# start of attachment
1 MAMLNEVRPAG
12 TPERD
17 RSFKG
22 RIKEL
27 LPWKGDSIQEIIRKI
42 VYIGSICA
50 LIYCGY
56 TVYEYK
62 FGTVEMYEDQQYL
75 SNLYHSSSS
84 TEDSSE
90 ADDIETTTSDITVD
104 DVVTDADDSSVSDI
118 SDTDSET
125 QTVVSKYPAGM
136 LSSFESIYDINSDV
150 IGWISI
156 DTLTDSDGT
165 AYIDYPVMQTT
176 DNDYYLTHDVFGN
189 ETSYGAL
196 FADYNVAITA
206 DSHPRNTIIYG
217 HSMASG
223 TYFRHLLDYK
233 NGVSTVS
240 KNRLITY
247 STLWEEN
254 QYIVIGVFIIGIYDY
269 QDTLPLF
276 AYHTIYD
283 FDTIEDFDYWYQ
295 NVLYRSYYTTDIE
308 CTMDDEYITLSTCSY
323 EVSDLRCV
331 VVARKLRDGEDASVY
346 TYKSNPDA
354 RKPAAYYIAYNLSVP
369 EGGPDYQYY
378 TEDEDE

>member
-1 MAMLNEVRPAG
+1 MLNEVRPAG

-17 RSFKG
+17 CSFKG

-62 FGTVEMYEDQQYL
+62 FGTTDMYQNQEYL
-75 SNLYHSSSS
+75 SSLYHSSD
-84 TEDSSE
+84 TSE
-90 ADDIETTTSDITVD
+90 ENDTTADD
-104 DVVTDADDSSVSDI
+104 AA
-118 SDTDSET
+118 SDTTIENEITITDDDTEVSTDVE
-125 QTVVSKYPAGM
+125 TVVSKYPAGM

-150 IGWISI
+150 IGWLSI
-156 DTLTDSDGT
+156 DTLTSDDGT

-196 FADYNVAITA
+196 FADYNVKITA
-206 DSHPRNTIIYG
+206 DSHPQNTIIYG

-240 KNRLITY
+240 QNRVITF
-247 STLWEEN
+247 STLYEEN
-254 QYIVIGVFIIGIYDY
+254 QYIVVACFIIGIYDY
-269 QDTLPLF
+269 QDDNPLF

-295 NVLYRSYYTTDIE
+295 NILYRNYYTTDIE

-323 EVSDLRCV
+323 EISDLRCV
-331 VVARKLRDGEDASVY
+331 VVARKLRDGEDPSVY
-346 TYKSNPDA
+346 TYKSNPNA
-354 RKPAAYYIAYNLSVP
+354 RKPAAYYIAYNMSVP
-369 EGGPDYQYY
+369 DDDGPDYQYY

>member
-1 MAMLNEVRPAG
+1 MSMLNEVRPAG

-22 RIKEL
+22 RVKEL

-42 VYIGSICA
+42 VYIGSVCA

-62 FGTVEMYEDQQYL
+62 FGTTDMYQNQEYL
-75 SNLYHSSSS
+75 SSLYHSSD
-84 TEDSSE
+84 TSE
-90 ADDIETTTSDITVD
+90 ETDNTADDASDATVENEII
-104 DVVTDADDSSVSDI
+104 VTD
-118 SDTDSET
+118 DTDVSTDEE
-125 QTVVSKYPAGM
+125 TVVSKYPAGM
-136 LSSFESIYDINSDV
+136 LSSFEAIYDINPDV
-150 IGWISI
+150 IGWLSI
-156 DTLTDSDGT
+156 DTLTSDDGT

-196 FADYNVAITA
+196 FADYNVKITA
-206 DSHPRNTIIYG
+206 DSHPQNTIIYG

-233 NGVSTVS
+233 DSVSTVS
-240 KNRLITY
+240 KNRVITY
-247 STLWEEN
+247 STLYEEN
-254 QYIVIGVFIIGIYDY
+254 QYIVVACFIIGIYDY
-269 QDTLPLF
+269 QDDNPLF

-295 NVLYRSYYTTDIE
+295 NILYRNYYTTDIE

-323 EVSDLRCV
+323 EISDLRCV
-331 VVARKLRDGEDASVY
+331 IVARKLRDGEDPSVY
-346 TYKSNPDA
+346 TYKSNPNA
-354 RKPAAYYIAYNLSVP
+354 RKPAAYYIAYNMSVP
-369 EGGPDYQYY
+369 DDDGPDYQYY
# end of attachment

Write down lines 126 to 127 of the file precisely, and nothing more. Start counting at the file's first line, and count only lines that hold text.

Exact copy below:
+254 QYIVVACFIIGIYDY
-269 QDTLPLF